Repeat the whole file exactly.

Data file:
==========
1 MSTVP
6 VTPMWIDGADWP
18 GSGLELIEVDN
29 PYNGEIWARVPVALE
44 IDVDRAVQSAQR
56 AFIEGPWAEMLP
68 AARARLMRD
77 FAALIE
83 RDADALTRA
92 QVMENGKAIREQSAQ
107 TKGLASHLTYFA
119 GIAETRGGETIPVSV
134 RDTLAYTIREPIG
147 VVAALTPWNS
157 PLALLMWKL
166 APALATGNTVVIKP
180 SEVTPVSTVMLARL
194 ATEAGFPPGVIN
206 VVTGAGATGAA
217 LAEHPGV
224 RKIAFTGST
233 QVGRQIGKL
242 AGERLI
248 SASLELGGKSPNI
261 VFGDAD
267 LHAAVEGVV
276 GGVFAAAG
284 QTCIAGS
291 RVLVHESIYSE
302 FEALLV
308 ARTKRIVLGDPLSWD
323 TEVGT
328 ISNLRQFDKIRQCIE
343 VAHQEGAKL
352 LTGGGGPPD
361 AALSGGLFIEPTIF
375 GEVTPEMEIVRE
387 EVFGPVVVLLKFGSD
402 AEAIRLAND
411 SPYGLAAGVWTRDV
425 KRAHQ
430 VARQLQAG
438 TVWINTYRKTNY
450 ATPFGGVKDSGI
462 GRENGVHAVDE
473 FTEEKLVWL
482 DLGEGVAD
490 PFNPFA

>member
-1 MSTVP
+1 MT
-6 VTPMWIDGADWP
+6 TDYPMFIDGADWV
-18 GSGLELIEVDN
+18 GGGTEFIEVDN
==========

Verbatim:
1 MSTVP
6 VTPMWIDGADWP
18 GSGLELIEVDN
29 PYNGEIWARVPVALE
44 IDVDRAVQSAQR
56 AFIEGPWAEMLP
68 AARARLMRD
77 FAALIE
83 RDADALTRA
92 QVMENGKAIREQSAQ
107 TKGLASHLTYFA
119 GIAETRGGETIPVSV
134 RDTLAYTIREPIG
147 VVAALTPWNS
157 PLALLMWKL
166 APALATGNTVVIKP
180 SEVTPVSTVMLARL
194 ATEAGFPPGVIN
206 VVTGAGATGAA
217 LAEHPGV
224 RKIAFTGST
233 QVGRQIGKL
242 AGERLI
248 SASLELGGKSPNI
261 VFGDAD
267 LHAAVEGVV
276 GGVFAAAG
284 QTCIAGS
291 RVLVHESIYSE
302 FEALLV
308 ARTKRIVLGDPLSWD
323 TEVGT
328 ISNLRQFDKIRQCIE
343 VAHQEGAKL
352 LTGGGGPPD
361 AALSGGLFIEPTIF
375 GEVTPEMEIVRE
387 EVFGPVVVLLKFGSD
402 AEAIRLAND
411 SPYGLAAGVWTRDV
425 KRAHQ
430 VARQLQAG
438 TVWINTYRKTNY
450 ATPFGGVKDSGI
462 GRENGVHAVDE
473 FTEEKLVWL
482 DLGEGVAD
490 PFNPFA

>member
-1 MSTVP
+1 MT
-6 VTPMWIDGADWP
+6 TDYPMFIDGADWV
-18 GSGLELIEVDN
+18 GGGTEFIEVDN